Ida Tarbell: The Best of the 1880’s

Ida Tarbell

Ida Tarbell

Layni Newville, Writer

Ida Tarbell was born in 1857 in Hatch Hollow, Pennsylvania with the desire to become a scientist, although not just a science but the best female scientist in the world. She would write letters to her future self, asking questions. She did this mostly to document important events from her childhood, made the memories permanent by writing them down. She often drew pictures of the events, creating a vision of the memory. Occasionally, she would rent a calotype from a friend or neighbor to take printed photographs or her and her friends and family. She kept all the writings, drawings, and pictures in a large leather suitcase under her bed. As she got older, she pursued her dream to be a scientist. That dream never turned into a reality as she quickly realized the headache it would be to become the first female scientist.

Peaks Into the World of Journalism

Looking for a new occupation, Tarbell was offered an internship by the editor of Chautauquan,  Dr. Thomas Flood. The Chautauquan was a magazine published by in Meadville, Pennsylvania. She then took on the career of a investigative journal and operated the Chautauquan for six years after the prior editor has retired. Writing soon became a passion of hers, she loved the work and grew the magazine company into a quite large team of magnificent writers who also shared the same passion. One of her biographers, Kathleen Brady, wrote a piece about Tarbell, in it she says “the sight of her work in type was like magic which dispelled forever dreams of  botany.” Tarbell didn’t realize the affect she had on small growing journalists around her. When she became the editor she made it a focus of hers to stay away from common stories written by other magazines, instead she constantly wrote updates on the growing scientific field. She investigated scientific studies and experiments of medicine and devices. Tarbell and her team interviewed thousands of scientists and interns to find out their progress and inside looks of their work.

French Revolution

In 1890 Tarbell moved to France, she had been writing about the French revolution. She attended protests, walks, conferences, etc. This was to get more of an inside look at the French revolution. She had met with many of the movement leaders to interview then, ask them questions about their reasoning and hopes of the movement. She separately documented her thoughts about her time there, yet that was never releases to the public. She was one of the few American journalists who wrote about the French revolution in American papers, bringing awareness and updates to the movement. This gained a ton of American’s attention and support for those in France, making Americans root for those fighting in France. Some Americans even traveled to France to help in the revolution, not necessarily to fight, but to help the women and children be safe in their homes. Providing food and clothes to those in need and other charity services.

Tarbell Went National

Tarbell’s big career began when she started writing biographies on Napoleon Bonaparte and Abraham Lincoln. This was when the Standard Oil Company ran by John D. Rockefeller came into the economical game in America. Ida Tarbell saw from the very beginning that Rockefeller and the entire Standard Oil company had never played fair. She knew she had to write about it for all of America to see, to expose Rockefeller’s crimes, stop him from scamming innocent people and small companies. She did lots of research reading public records, documents, court testimonies and statements, and state and national records and newspaper coverage that revealed all the dust under the carpet. While Tarbell looked into these, writing her piece, her father advised her to step back and take a softer approach fearing Rockefeller would shoot back at her with worst, that could potentially end her career…even her life. However, she ignored his advice knowing the story had to be told no matter the consequences. After she wrote her first biography, the story kept thickening. She led on to make a 19-part-series she name “The History of the Standard Oil Company”. In her pieces she exposes specific acts of Rockefeller’s unethical doings. Americans read her work and waited for the next paper. Once the truth had come out, the Standard Oil Company began to fall as people now knew Rockefeller’s intentions. She became on of the most influential women of her time, proving women can use their voice to advocate against wrong doings.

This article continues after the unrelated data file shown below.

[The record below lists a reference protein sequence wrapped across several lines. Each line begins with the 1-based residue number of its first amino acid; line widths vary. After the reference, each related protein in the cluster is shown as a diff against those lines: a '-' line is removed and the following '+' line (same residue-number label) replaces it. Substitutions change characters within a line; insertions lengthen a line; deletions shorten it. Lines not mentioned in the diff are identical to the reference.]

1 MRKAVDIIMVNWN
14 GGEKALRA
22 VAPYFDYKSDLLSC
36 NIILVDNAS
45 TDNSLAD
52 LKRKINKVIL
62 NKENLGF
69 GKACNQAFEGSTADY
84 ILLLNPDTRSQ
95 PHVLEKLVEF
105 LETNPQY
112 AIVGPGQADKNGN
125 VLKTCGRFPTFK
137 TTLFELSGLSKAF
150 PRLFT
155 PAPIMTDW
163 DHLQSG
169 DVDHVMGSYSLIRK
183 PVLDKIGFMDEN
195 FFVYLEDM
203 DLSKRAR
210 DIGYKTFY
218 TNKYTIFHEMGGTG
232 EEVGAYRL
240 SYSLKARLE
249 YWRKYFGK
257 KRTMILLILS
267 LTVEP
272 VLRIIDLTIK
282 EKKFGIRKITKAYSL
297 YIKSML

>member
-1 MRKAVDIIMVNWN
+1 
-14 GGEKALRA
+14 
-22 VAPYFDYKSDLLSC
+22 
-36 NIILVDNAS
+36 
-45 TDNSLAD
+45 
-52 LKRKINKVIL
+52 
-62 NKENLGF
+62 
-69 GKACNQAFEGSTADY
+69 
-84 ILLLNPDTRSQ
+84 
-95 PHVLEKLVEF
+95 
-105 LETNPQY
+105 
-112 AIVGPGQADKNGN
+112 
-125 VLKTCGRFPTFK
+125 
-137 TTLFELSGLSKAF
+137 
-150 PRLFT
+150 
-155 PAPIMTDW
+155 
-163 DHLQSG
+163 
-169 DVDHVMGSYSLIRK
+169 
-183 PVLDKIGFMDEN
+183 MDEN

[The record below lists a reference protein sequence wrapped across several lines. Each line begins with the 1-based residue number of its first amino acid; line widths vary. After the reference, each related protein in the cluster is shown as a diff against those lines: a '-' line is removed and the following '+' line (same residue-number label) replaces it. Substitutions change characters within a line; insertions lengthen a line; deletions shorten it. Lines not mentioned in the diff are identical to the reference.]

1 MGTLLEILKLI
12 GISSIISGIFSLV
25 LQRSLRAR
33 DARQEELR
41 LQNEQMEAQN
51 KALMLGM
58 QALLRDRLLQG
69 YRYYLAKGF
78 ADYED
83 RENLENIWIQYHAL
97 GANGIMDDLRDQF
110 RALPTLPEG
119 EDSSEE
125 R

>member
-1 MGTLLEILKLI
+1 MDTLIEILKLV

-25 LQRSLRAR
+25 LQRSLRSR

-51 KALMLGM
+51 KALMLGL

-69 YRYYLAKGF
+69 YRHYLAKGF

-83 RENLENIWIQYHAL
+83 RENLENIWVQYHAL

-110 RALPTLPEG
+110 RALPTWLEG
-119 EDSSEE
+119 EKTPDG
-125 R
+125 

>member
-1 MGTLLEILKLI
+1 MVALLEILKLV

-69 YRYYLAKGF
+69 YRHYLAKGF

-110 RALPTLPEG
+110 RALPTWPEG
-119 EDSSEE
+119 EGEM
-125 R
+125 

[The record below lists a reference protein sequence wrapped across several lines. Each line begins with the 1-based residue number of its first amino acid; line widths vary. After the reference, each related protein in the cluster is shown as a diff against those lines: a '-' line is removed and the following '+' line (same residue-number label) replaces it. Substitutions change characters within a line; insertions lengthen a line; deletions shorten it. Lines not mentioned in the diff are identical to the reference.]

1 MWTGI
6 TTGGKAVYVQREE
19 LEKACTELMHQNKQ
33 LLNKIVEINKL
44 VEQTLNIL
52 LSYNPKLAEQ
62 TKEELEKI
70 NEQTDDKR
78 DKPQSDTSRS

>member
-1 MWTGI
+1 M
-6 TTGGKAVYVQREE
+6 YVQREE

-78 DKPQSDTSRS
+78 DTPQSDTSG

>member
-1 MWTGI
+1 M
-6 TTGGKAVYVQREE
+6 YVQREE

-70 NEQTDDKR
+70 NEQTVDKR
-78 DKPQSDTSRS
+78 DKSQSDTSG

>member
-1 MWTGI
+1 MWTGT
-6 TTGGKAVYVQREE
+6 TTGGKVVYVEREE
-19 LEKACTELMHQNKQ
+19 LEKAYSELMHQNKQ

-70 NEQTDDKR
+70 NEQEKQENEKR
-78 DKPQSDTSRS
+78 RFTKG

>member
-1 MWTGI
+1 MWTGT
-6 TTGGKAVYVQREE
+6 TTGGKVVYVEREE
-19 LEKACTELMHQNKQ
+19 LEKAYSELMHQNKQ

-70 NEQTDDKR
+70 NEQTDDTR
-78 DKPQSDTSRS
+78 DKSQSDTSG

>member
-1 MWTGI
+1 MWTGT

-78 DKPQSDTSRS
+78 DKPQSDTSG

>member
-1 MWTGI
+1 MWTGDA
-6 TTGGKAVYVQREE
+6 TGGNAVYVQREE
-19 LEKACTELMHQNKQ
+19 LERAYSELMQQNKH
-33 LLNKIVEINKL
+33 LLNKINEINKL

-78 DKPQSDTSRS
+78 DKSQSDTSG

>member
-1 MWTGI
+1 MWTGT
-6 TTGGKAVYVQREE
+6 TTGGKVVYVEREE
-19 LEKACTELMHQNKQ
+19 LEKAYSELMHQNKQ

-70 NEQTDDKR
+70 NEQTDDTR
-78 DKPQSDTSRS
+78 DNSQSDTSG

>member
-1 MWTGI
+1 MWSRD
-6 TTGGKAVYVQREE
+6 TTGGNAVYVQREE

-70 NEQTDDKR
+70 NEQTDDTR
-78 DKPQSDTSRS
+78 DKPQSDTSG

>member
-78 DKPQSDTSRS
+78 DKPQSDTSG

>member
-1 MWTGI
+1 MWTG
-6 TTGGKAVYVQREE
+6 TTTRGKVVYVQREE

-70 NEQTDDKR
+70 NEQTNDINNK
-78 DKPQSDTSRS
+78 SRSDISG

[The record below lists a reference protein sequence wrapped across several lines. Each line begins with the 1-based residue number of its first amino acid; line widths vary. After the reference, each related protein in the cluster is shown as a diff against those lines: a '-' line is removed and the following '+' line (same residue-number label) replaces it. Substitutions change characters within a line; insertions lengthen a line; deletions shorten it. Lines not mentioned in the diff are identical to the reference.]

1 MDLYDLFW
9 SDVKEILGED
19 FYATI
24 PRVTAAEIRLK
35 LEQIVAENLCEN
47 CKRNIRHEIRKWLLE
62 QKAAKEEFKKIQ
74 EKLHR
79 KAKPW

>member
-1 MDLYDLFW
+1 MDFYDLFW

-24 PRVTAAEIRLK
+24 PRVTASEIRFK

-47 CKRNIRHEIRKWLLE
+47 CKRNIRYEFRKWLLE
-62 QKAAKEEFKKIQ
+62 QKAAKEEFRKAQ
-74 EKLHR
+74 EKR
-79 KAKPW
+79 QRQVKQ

After all of this, woman looked at Tarbell as a hero of the times. Her pen wrote like magic, leading a women’s rights act that nobody was aware of. Despite Tarbell’s influence on society, she refuses to take the title of a role model. She opposed to her accomplishments as a women and claims that traditional female roles have and will always be denigrated by women’s rights advocates. That women’s contributions will never made a difference, and they belonged in the private sphere. Her unpopular opinion drove many women away from her acts and accomplishments. Women saw her as “brainwashed” “selfish” or “careless” of the success of womenkind. Many female members of her team quit because of her negative reputation due to her comments to the public, without help and income to help her magazine company she was forced to close up shop and retired. Many years following this, she died of pneumonia at the age of 86. Her work is still shown in museums around America, but her reputation is looked down on by those passionate about the women’s rights movement.